As the Jeannette Rankin Brigade swept toward the Capitol, a young police officer scooted into the front line. He gripped Rankin’s arm, presuming to escort her, but she shook free. “Do you think this frail old woman isn’t capable of good behavior on the Capitol grounds?” she asked him.
“She can walk. You don’t need to help her!” someone shouted.
The officer, uncertain now, flashed a smile. “Don’t deprive me of that pleasure,” he said.
Offended, Rankin lashed out: “You don’t need to worry about us. We are unarmed and not at all threatening.”
Lyndon Johnson, knowing the war had become his worst political nightmare, feared war protests. Bad news from Vietnam kept the big Texan awake at night. The women knew that the large police force would jail them if they tried to break the law. Detention centers had been prepared to imprison five hundred of the demonstrators; a cordon of police was ready for mass arrest. Standing at the foot of the Capitol, shivering in the raw wind, Rankin again asked why so many people were needed to threaten people exercising their democratic rights: “There is no reason why old ladies should be denied the right to go into the Capitol and have policemen on every corner to see that we don’t hurt you.”
Rankin and other march organizers had hoped to lead the full procession to the Capitol steps to present their petitions to House Speaker John McCormack. The 1882 law that prohibited mass demonstrations on Capitol grounds disrupted their plan, even if it seemed a clear contradiction to the First Amendment right to peaceful assembly. At the Capitol, Rankin and sixteen demonstrators, including Coretta Scott King, broke away from the main body. Reporters and photographers, watching their ascent to the Capitol, huddled deeper in their overcoats. As the remainder of the brigade moved to Union Square near the Ulysses Grant memorial, where Judy Collins sang This Land is Your Land, Rankin and her delegation found McCormack and presented him with a petition that read:
“We, the United States women, who are outraged by the ruthless slaughter in Vietnam, and the persistent neglect of human needs at home, have come to Washington to petition the Congress for the redress of intolerable grievances, to demand that:
“Congress, as its first order of business, resolve to end the war in Vietnam and immediately arrange for the withdrawal of American troops.
“Congress use its power to heal a sick society at home.
“Congress use its power to make reparation for the ravaged land we leave behind in Vietnam.
“Congress listen to what the American people are saying and refuse the insatiable demands of the military-industrial complex.”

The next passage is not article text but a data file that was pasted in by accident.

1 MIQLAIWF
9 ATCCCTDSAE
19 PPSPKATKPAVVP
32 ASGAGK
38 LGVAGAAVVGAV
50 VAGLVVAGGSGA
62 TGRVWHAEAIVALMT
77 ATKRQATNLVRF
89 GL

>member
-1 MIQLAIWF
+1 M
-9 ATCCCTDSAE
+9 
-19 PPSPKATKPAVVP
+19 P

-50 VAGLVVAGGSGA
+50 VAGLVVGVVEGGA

McCormack wasn’t sympathetic but he promised to refer the petition to the appropriate House committee. He did, and it became known as Petition 219. Representative William Fitts Ryan, a Democrat from New York and an early opponent of the war, introduced the petition in the House three days later.
After Rankin talked with McCormack she turned her attention to Senate Majority Leader Mike Mansfield. He was a powerhouse in Congress, known for plain talk as much as his extraordinary leadership. Mansfield began his congressional career in 1943 when Rankin retired after one term and he was elected to her House seat from the western district of Montana. Like Rankin, he opposed the war in Vietnam. History would show that he privately told a succession of presidents that fighting in Vietnam was wrong and futile.
As the women outside sang We Shall Overcome, the gracious Mansfield tried to woo Rankin with a silver tea set. Thinking his hospitality was a gimmick to distract from the urgency of the peace protest, Rankin talked quickly, not giving him a chance to offer her a cup.
“We must bring the boys home from Vietnam,” she told the lanky granite-faced senator.
“How are we going to do this?” he reportedly asked her.
“The same way we got them there. By planes and ships,” she replied. When she left Mansfield’s office, news reporters rushed her. What did the first woman elected to Congress more than fifty years earlier have to say about the most powerful man in Congress in 1968?
“He was very pleasant,” Rankin told them. “You know how politicians are.”
Kevin S. Giles is an American journalist and author whose books have roots in his native western Montana. “One Woman Against War: The Jeannette Rankin Story,” was published in October 2016. Two other books take place in his hometown of Deer Lodge: a novel, “Summer of the Black Chevy” (2015) and the nonfiction work, “Jerry’s Riot: The True Story of Montana’s 1959 Prison Disturbance.” (2005)